Can we expect young adults to be tomorrow’s home buyers?
A report from the Urban Institute:
The share of young adults ages 25 to 34 living with their parents increased from 11.9 percent in 2000 to 22.0 percent in 2017. This translates to more than 5.6 million additional young adults under their parents’ roofs between the two years. This trend matches the decline in young adults’ marital rate (from 55.3 percent to 40.0 percent) during this period.
Increases in rents and student debt plays an important role in young adults’ decisions to stay with their parents. Metropolitan statistical areas with higher unemployment rates experienced a greater increase in the share of young adults living under their parents’ roofs.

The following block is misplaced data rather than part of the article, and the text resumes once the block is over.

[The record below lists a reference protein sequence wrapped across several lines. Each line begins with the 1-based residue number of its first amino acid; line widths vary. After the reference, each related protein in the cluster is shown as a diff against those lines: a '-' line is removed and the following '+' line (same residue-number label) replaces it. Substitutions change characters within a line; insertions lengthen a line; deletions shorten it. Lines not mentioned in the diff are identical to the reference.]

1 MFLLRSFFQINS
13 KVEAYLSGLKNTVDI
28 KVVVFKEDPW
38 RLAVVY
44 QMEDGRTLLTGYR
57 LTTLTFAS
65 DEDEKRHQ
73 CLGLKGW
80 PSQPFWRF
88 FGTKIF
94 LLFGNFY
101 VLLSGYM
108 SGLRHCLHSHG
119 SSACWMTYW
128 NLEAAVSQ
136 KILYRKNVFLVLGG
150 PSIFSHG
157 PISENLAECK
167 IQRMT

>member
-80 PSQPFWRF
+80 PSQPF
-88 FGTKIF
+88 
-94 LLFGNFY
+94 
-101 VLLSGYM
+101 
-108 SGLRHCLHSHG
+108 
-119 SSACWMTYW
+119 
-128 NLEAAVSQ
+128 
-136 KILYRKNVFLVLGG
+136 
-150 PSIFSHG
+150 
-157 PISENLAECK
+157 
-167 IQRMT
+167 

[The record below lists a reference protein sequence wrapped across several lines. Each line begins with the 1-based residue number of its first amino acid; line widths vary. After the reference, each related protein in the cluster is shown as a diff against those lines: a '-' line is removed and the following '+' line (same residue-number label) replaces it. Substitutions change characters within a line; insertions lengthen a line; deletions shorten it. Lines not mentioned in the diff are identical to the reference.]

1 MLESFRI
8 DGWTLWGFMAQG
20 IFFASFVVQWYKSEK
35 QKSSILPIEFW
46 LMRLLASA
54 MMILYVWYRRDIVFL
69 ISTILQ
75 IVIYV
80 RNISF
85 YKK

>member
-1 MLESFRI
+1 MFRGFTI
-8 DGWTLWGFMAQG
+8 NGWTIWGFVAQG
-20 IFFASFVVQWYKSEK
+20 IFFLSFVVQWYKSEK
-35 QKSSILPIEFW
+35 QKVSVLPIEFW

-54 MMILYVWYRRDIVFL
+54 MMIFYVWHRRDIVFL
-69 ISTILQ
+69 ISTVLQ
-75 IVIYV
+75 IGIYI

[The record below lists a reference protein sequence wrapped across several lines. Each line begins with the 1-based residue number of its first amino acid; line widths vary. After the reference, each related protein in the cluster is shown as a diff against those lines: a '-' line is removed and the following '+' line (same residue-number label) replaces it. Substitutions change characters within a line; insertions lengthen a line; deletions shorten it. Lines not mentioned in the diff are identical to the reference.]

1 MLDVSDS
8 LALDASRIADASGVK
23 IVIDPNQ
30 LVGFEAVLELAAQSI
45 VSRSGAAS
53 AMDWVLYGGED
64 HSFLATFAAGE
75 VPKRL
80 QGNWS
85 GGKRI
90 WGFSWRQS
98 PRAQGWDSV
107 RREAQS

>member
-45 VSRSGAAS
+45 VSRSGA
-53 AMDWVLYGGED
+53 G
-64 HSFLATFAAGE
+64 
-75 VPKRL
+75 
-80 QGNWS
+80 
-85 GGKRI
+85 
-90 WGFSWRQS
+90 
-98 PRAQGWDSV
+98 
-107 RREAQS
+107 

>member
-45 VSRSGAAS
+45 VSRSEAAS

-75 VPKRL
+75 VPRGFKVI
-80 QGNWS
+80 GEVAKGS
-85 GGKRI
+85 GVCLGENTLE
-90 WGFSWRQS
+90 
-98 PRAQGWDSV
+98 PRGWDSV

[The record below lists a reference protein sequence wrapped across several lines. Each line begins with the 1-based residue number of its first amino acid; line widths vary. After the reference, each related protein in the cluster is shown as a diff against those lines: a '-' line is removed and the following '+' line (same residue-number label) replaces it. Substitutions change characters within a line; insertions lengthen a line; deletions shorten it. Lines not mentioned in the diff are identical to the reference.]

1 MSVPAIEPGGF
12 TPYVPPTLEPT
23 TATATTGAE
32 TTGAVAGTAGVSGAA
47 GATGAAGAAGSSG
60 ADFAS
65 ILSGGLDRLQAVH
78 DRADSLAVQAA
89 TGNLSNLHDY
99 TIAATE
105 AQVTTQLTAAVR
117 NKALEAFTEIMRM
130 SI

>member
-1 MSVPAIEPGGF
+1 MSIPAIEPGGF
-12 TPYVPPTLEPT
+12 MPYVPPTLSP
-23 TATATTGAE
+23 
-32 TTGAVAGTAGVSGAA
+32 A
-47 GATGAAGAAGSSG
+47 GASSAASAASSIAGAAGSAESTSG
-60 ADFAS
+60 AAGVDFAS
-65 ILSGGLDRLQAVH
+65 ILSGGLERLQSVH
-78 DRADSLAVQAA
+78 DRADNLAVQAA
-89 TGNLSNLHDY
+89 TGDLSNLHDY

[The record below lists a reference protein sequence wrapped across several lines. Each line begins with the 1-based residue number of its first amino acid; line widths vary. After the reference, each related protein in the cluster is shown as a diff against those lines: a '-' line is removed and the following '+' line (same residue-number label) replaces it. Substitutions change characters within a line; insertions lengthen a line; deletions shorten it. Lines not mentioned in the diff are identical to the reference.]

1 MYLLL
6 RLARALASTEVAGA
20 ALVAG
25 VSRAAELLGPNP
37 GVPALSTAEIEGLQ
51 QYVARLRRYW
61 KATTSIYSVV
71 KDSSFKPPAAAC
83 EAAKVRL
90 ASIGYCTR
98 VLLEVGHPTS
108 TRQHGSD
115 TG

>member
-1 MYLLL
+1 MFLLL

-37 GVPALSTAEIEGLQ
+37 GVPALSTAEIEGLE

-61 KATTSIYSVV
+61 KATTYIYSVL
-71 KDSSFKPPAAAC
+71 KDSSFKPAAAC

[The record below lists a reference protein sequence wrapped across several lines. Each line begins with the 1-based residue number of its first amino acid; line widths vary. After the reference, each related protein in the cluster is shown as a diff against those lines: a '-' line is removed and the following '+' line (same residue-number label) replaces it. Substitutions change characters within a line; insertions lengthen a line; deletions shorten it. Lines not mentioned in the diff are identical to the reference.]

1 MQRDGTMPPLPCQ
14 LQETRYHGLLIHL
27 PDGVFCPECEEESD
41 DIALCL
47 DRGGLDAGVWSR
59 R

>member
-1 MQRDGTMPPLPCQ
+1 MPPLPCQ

This early life choice could have long-term consequences. Young adults who stayed with their parents between ages 25 and 34 were less likely to form independent households and become homeowners 10 years later than those who made an earlier departure. Even if they did ultimately buy a home, young adults who stayed with their parents longer did not buy more expensive homes or have lower mortgage debts than did young adults who moved out earlier, suggesting that living with parents does not better position young adults for homeownership, a critical source of future wealth, and may have negative long-term consequences for independent household formation.Link to 39-page report